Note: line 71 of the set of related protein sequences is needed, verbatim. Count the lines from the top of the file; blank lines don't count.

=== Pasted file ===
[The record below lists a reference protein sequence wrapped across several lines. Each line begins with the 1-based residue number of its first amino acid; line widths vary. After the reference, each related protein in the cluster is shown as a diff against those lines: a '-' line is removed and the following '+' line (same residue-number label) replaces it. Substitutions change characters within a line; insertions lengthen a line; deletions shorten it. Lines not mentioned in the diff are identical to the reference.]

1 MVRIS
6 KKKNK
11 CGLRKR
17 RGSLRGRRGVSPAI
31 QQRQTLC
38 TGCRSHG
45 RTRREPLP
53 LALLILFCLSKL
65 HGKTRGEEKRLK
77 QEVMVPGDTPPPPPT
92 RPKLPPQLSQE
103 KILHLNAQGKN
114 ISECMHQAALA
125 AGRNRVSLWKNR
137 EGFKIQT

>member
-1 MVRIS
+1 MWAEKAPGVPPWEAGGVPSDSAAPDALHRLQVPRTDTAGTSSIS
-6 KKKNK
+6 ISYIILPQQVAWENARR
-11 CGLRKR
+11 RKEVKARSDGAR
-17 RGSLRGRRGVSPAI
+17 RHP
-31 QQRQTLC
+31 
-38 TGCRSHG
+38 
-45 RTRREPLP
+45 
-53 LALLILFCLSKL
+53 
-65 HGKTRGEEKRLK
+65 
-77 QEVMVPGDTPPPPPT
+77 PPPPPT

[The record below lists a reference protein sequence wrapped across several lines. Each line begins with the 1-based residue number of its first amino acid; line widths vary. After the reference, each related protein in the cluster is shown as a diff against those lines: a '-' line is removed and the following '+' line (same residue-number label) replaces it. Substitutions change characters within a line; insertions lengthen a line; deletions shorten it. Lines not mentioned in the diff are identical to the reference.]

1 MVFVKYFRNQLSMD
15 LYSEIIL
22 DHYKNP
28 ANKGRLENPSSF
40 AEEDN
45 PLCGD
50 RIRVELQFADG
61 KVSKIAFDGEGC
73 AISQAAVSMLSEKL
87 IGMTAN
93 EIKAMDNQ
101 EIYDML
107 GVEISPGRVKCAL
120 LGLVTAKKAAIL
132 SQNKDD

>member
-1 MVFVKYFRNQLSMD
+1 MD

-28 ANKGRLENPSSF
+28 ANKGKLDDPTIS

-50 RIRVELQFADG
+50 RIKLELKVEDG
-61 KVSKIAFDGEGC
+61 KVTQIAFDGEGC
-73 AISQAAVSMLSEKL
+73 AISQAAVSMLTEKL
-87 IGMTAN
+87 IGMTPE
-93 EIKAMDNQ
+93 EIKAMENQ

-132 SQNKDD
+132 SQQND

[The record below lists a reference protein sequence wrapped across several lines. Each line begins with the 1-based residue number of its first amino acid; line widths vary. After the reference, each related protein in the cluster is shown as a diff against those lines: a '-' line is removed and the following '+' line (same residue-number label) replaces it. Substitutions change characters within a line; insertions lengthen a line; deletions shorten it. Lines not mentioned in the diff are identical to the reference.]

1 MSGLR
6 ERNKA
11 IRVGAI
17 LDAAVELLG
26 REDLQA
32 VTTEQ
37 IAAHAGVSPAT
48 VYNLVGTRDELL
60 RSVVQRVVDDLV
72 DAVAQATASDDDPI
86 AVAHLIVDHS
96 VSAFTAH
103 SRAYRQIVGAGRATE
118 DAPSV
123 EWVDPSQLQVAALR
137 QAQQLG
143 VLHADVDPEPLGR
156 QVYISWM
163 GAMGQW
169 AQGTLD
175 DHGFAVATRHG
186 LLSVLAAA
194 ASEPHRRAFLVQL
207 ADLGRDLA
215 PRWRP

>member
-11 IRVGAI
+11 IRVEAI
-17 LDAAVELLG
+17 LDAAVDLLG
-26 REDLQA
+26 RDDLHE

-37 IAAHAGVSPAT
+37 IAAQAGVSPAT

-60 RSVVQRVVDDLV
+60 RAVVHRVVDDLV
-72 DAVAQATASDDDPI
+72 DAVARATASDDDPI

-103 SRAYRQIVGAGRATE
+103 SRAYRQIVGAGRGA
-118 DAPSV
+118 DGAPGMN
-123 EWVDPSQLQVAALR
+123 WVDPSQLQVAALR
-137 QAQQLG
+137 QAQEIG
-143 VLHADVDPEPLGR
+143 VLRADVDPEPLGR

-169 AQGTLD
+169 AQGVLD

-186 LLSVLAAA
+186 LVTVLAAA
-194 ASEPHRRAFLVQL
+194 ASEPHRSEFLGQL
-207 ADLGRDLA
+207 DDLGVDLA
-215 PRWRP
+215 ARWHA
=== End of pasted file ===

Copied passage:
[The record below lists a reference protein sequence wrapped across several lines. Each line begins with the 1-based residue number of its first amino acid; line widths vary. After the reference, each related protein in the cluster is shown as a diff against those lines: a '-' line is removed and the following '+' line (same residue-number label) replaces it. Substitutions change characters within a line; insertions lengthen a line; deletions shorten it. Lines not mentioned in the diff are identical to the reference.]